Author Archives: Sam Phripp

An early general election? There’s a Christmas present we should be careful about wishing for

The Independent has run an interview today with Jeremy Corbyn, outlining the Labour leader’s strategy moving forward – including his pledge that Labour MPs would back a dissolution of Parliament and an early General Election. I was previously a real supporter of an early General Election. Ultimately, I question Theresa May’s ability to hold her own party together through the Brexit negotiations, and I also think that it would provide an opportunity for the process to be amended or slowed by the more progressive forces within our country. This said – we need to be careful what we wish for.

My partner and I were having a conversation the other day, where I was ranting on about how it would all be wonderful – we Liberal Democrats would gain seats from the Conservatives in some of our former heartlands (it wouldn’t take a miracle for seats like Bath and Yeovil in the South West and seats like Twickenham to fall our way in London, for example) and we’d be able to pull the brakes on Brexit. But there’s another more worrying possibility that I’d like to let you into.

So, it’s Friday 3rd of March and we’re all still up, having sat there throughout the night as results have poured in. Things aren’t quite as we’d hoped, and we have that nagging feeling that we had in June, and that many of us had in November when Hillary Clinton was beaten by the blonde-haired Wotsit – the feeling of the ground slipping away from underneath you, and the feeling that you don’t really know your own neighbours any more. Yes, the Liberal Democrats have gained a lot of seats, maybe fifty or sixty, and that’s a good showing. But that isn’t the concern, because this is no victory for Liberalism. In former Labour heartland seats, where industry left thirty years ago to be replaced by absolutely nothing, an angry electorate, which flexed its muscles in the European referendum has elected a rash of UKIP MPs. There aren’t hundreds, but there might be fifty or more. The seeds of their victories have been sewn over generations – not because Labour isn’t tough enough on immigration, but because Labour said that it stood for the working man but now they’re seen to stand for nobody. When voters have looked to the Parliamentary Labour Party for cues that they can be trusted, that they have even basic competence when it comes to Government, they’ve seen Shadow Ministers resigning, pitiful performances at PMQs and Jeremy Corbyn pretending not to be able to find a seat on a train when plenty of seats were available, and then squirming for what felt like days when he got found out.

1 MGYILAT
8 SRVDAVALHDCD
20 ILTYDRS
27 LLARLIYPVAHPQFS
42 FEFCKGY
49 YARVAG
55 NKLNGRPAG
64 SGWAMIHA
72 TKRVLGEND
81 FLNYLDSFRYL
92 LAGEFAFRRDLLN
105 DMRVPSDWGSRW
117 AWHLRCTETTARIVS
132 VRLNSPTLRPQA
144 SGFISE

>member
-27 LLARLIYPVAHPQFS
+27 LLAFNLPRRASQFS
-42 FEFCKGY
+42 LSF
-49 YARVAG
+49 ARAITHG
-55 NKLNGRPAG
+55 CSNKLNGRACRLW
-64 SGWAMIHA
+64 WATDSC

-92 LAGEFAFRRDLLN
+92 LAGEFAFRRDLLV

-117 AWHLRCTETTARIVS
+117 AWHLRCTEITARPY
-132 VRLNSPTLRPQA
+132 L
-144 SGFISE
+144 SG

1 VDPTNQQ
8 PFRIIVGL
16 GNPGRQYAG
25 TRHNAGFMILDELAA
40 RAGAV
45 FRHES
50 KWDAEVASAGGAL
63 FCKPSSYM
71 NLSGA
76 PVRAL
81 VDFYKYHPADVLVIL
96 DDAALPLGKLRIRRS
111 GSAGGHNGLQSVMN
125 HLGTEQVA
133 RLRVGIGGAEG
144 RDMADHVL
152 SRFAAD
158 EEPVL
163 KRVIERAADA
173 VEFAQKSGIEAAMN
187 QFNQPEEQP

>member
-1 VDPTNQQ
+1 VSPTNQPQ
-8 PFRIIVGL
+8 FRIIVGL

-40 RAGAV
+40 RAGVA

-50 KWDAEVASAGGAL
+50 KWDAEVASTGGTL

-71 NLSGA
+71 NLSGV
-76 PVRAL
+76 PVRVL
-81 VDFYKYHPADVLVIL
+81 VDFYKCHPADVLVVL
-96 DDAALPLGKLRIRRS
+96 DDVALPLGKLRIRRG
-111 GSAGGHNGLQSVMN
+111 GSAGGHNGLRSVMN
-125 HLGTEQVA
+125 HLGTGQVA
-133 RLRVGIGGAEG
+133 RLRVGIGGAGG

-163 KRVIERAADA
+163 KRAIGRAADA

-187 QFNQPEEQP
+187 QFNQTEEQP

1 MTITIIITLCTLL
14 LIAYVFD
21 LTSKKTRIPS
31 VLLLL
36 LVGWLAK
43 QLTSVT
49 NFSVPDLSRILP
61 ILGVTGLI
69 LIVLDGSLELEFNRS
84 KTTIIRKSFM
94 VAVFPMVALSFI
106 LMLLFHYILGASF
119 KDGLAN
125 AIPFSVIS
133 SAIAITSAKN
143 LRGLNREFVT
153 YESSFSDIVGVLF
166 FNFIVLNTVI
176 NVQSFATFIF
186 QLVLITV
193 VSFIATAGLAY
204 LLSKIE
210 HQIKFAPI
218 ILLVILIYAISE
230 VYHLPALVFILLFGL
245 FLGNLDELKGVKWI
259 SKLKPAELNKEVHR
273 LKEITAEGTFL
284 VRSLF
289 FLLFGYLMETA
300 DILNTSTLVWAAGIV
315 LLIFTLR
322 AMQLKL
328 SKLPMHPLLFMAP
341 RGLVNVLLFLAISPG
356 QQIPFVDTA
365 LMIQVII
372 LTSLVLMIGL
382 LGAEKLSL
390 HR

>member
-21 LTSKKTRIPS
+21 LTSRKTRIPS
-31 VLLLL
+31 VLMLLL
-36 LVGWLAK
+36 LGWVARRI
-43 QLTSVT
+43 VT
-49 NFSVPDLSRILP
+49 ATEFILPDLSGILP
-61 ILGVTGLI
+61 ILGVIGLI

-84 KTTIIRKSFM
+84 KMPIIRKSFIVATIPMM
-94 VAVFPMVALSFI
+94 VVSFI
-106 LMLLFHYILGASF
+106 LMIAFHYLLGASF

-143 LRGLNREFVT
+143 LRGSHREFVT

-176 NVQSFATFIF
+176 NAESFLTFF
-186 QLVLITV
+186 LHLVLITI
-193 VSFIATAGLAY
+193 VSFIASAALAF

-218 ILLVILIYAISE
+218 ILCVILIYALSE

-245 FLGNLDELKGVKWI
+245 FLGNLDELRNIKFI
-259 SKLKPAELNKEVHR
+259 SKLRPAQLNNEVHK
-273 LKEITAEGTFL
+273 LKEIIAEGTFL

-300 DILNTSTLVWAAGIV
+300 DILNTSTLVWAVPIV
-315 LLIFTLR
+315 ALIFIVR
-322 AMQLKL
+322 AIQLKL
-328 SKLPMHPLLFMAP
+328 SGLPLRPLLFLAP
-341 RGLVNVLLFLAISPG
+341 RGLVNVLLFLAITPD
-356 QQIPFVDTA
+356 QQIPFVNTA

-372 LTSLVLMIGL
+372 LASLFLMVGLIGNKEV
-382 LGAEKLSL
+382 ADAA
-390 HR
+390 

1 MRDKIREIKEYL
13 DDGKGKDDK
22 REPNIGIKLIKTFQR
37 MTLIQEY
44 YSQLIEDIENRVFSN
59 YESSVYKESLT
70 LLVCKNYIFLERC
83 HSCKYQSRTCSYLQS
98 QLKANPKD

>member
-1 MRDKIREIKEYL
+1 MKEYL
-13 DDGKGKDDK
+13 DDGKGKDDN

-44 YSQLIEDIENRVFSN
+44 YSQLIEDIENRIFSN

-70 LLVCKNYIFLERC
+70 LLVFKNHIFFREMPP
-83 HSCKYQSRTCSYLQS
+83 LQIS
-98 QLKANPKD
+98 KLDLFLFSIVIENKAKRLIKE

Posted in Op-eds | 22 Comments

Opinion: Open doors and open minds

yellow door ppb

So then, we all saw it, did we? The starting gun for the Liberal Democrats election campaign was well and truly fired on Wednesday with the airing of three different versions of a very similar Party Political Broadcast.

‘Open Doors’ puts a focus on the LibDems as a campaigning force, but importantly for me, it also makes a very clear point about how we operate as a party – we listen to our communities, and we work with them to achieve change. Rather than it being Nick standing around …

Posted in Op-eds | Tagged , , and | 9 Comments

Opinion: Criminals behind bars – do these ads go too far?

crimeHave you seen this part of the LibDem website? It went live following the Nick v Nigel debate last week, and gives examples (and pictures) of criminals locked up thanks to the European Arrest Warrant. Like others, I find this page distasteful and discomforting. Yet still, I support it.

I actually missed the debate last Wednesday because I was attending a Parish Council meeting, but what I read on Twitter spoke volumes. Nick won the factual debate, but Farage did well on emotion. I think we need to remember that, because it’s key to the whole issue. As a party, we can win the debate on facts for as long as we like, but it won’t necessarily win us many votes. Why? Because that isn’t how people make decisions.

Posted in Op-eds | Tagged | 2 Comments